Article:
Shift Market Conditions To Favour Refurbishment Over New-Build
Thursday, 04 February 2010
According to the latest research by leading UK property consultant GVA Grimley, recent and predicted future market trends are increasingly favouring refurbishment as an alternative to new-build.
Due to lack of finance and concerns about the occupier outlook, speculative development has slowed to almost a standstill. The time-lags associated with the development cycle mean that as the occupier market returns, there is likely to be a shortage of Grade-A supply in some markets. As developers and landlords seek a more feasible approach to deliver office stock, conditions have pushed the need to consider refurbishment further up the agenda.
Dan Hodge, head of office agency at GVA Grimley's Leeds office comments: "We're already beginning to see a shortage of Grade-A office space in the West Yorkshire market.
"In 2005 - 2006 Leeds had approximately 1,250,000 sq ft of Grade A accommodation planned for development by 2012. Of this, only 30 per cent has come, or will come to fruition in this time span. Schemes such as Bridge House, City Square House and Prince William House have not been touched due to one reason or another. Therefore, with development finance expected to be in short supply for an extended period, refurbishment needs to be a far greater consideration for landlords.
"Lease terms are becoming shorter and more flexible as landlords seek short-term assurances and occupiers dare not commit to long-term leases while the outlook remains uncertain. This therefore means the tenant turnover rate will increase significantly, raising the need to refurbish. To add to this, the increasing demands of the Government and occupiers, particularly with regard to energy efficiency, will force landlords to re-assess their portfolios now more than ever, in order to ensure their buildings remain an attractive investment."
There are a number of areas in which refurbishment can present benefits both in terms of cost savings and efficiency when compared with redevelopment:
- - Refurbishment is likely to see faster progress through the planning system as building regulations tend to be less stringent than with new-build
- - Demolition and waste disposal costs will, in most cases, be less dear due to the lower volume of waste generated
- - By retaining and recycling existing material, building material costs can also be minimised
- - A phased refurbishment may also present an opportunity to operate a business in one part of the building while the other undergoes improvements, thereby perpetuating income for the owner. Refurbishment is often a quicker process also reducing the void period.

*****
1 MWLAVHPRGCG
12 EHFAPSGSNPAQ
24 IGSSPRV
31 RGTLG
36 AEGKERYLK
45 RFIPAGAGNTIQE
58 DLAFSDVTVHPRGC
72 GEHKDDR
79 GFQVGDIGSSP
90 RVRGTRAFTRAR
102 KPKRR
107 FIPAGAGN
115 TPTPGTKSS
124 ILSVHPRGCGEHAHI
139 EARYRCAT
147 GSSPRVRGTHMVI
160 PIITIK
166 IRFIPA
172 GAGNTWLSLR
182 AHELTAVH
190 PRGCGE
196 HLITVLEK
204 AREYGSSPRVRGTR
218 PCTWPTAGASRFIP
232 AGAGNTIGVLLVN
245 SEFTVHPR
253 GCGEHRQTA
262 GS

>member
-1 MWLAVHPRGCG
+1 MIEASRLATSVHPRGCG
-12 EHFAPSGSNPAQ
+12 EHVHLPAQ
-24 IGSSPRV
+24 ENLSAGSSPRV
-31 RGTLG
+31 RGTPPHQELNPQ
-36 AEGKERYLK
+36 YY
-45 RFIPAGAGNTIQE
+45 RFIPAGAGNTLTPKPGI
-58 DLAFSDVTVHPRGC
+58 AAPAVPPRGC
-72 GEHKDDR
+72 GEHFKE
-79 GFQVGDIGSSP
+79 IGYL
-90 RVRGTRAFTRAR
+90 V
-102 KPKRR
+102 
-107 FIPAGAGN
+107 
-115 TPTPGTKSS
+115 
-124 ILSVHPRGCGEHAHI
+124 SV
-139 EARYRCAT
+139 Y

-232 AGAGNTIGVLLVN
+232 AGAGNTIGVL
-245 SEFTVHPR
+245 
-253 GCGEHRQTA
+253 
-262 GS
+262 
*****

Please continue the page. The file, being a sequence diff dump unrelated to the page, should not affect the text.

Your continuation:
- - Refurbishments offer one of the highest levels of tax relief available with potentially 60 - 80% of a projects total expenditure qualifying for one category or another. In the extreme case, if a project is in a disadvantaged area of the UK and the refurbishment brings the property back into use, 100% relief could potentially be realised through Business Premises Renovation Allowances.
- - BREEAM credits will be awarded to schemes where existing structures, building materials and land are re-used or recycled.
Looking further ahead, as office occupiers reduce the amount of energy they consume as a result of rising energy costs the attention of regulators with turn to the issue of embodied energy conservation, further enhancing the appeal of refurbishment over new-build.
Jon Anderson, director in charge of GVA Grimley's Leeds Building team, adds: "I've seen an increase in developers and landlords interest in incorporating more sustainable technologies and materials as part of their specifications.
"GVA Grimley has several BREEAM In-Use qualified assessors who can evaluate a refurbishment scheme and award ratings, similar to those which have been in place for new build projects for some time now."
However, there is no one-size-fits-all strategy as substantial risks and technological barriers may, in some cases, present new-build as the more efficient option. For example, constraints arising from the form and orientation of the existing structure and building fabric, increased safety risks, contingency for unforeseen costs and the need for specialist expertise to tackle technical challenges.
Therefore, deciding on the most economically sustainable route requires a detailed analysis of costs, risks and benefits.
The industry has some distance to go towards hitting government targets for carbon reductions but there is much that can be achieved though simple, low cost improvements. Where redevelopment is not viable, refurbishment should be a priority for investors and developers.
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